Ah, here we are in the august days of August, the dog days of summer. We're already hot and sweaty -- might as well cue up the Tom Jones.
Like Petula Clark, Tom Jones -- born Thomas Woodward in Pontypridd, Wales -- slipstreamed on the British Invasion and slid straight into Easy Listening fame. As a kid, I was always embarrassed by Tom Jones -- all hip gyrations, unbuttoned shirts, and man jewelry tangled in chest hair. Why listen to Tom Jones when Davy Jones was so much more my cup of tea?
But I've come around. Tom Jones -- or rather, Sir Tom Jones, since he was knighted in 2006 -- has had a late-career resurgence that makes even Nick Lowe look like a slacker. When his pop career faltered, he turned country crooner in the 1980s; he stormed back into critical acclaim in 1999 with his duets album Reload and iced the cake in 2002 with Mr. Jones, an album produced by -- get this -- Wyclef Jean. Stealing a page from the Johnny Cash playbook, Sir Tom has exploited the grit and growl of his aging voice, raging and testifying away on his 2010 album Praise & Blame and 2012's Spirit in the Room. He's in better form than ever, freed at last to sing however the hell he wants to. An example to us all.
Inevitably, now that I can hear the authentic bluesman within the pop star, I've come to re-evaluate the 60s stuff as well. And so I give you the Ultimate Swinger's Anthem:
This clip is from Tom's first TV variety show (notice the TJ's embroidered on the male slaves' PJs), and it unabashedly celebrates everything that used to repulse me about Tom Jones -- the tight trousers, the ruffled satin shirt, the mini-skirted females rushing to his arms. Nevertheless, I find the song itself irresistible. That perky horn intro lifts my heart instantly; the smashing crescendos leading into the chorus compel me to dance in my chair.
The utter randiness of this song strikes me now as rather quaint, a relic of that pre-AIDS era when the sexual revolution was tipping over into unbridled promiscuity. By all accounts, Tom Jones took to that era like a duck to water. Though he's been married to the same woman since 1957, that never stopped him from sleeping around -- at the height of his fame, he once claimed, he slept with 250 groupies a year. Well, if enough panties and hotel room keys get flung onto a Vegas stage, something's gonna happen. I don't believe his wife was totally cool with this -- reports say she beat him black and blue on a few occasions. Jones, though a serious boxing aficionado, claimed he never struck her back, just took it like a man because he deserved it. There's Welsh morality for you.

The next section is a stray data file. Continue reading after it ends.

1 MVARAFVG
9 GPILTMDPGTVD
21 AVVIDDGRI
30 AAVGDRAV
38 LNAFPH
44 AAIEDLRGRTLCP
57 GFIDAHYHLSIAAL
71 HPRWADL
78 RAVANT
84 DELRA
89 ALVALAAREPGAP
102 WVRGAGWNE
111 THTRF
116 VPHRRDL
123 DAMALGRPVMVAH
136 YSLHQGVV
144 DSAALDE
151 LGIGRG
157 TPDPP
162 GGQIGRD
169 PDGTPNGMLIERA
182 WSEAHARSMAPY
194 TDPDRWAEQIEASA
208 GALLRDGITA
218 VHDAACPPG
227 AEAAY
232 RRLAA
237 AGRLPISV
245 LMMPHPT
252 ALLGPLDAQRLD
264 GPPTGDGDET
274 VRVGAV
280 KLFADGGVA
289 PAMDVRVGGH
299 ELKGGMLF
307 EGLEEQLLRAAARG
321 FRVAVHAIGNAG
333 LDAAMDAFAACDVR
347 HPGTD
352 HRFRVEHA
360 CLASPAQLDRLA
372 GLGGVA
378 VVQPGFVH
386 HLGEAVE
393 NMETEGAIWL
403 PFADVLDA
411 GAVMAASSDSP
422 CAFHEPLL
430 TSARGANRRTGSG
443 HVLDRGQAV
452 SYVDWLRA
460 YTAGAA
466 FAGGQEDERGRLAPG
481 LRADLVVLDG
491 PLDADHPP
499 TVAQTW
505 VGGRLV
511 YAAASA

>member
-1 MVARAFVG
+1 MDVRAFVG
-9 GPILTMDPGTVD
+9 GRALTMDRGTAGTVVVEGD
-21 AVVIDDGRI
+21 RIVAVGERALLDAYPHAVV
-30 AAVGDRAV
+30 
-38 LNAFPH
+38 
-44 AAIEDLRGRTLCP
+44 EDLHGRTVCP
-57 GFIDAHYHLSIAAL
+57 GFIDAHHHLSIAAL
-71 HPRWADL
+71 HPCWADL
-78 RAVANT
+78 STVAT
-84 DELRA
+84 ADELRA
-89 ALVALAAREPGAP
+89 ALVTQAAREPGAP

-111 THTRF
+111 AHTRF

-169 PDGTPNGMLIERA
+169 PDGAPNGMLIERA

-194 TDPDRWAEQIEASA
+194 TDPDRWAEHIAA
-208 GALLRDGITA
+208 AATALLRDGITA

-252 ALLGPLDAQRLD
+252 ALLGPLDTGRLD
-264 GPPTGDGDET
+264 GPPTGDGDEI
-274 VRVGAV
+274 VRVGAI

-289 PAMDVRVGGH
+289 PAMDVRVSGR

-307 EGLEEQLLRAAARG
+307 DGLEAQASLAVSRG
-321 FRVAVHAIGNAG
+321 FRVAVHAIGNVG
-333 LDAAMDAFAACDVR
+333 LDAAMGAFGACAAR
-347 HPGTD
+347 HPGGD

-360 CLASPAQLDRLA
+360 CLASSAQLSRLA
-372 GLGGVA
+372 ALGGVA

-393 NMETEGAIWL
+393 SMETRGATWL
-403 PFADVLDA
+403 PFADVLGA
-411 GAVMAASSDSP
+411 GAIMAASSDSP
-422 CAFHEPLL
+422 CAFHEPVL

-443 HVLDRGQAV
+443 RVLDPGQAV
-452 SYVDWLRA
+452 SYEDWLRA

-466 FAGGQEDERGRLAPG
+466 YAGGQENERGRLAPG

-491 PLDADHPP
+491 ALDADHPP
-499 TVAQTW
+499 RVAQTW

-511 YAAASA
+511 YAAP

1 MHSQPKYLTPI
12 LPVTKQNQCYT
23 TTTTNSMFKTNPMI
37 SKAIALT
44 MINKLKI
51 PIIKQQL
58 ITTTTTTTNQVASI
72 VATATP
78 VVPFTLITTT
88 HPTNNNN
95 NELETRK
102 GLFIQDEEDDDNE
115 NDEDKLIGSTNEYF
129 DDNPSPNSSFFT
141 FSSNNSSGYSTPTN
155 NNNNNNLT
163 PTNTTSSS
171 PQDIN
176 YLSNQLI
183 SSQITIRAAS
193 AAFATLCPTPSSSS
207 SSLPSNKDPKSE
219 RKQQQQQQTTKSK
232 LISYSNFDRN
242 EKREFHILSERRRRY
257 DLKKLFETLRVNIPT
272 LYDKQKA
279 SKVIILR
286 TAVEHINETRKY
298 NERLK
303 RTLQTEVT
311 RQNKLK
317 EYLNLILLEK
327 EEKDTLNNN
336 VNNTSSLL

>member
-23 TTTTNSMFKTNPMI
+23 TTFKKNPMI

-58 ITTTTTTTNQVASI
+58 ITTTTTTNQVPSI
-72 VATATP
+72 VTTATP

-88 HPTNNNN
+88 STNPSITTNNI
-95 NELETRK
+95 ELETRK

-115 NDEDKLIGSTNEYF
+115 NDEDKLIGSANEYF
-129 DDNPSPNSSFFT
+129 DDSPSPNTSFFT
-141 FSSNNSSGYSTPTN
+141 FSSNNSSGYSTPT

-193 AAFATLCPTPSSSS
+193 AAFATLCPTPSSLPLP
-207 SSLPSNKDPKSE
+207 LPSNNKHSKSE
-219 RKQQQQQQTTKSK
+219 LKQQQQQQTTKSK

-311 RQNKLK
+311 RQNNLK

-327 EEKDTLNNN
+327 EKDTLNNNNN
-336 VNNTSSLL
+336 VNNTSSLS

But "Help Yourself" has a bouyant, giddy quality that somehow redeems it for me. There's none of the sleazy, predatory undertones of "What's New Pussycat?" and "It's Not Unusual," or the flogging rhythms of "Delilah" (I apologize in advance for planting those three earworms, but you really can't talk about Tom Jones otherwise.) Even Tom doesn't seem to be taking it seriously. And really, when a song starts out comparing sex to candy, it's pretty hard to keep a straight face. There's something downright sweet about that last verse: "My heart has love enough for two / More than enough for me and you / I'm rich with love, a millionaire / I've so much, it's unfair / Why don't you take a share." Aw, all he wants is to make you happy. . . .
"Help Yourself" is totally a summer song for me, released in July 1968, on the heels of "Delilah." It was everywhere that summer, climbing to #1 in the UK and #3 in the US. I never owned it and never had any reason to look at the label, so only now do I learn that it's a rewrite of a bubbly Italian pop song, "Gli Occhi Miei" ("These Eyes of Mine") by Carlo Donida; the English lyrics were penned by Jack Fishman. Donida was no flash in the pan; he also wrote the song "Uno Dei Tanti," rewritten in English as "I Who Have Nothing," which Jones also recorded in 1970. Hey, ripping off Italian pop worked for Dusty Springfield, why not for Tom Jones? Just for fun, here's the original, as recorded by Wilma Doich.
It's a different thing entirely when a chick sings it, right? I can imagine Sandie Shaw's doing "Help Yourself" without the bombastic orchestral stuff, and it would be a marvel of delicate surrender. Instead, we have Tom Jones's gyrating pelvis.
But oh, go back to Tom's version and listen to that voice. The phrasing, the rich vibrato, the tender swoops around certain words -- yes, and his oddball vowels -- as a vocal stylist he couldn't be beat.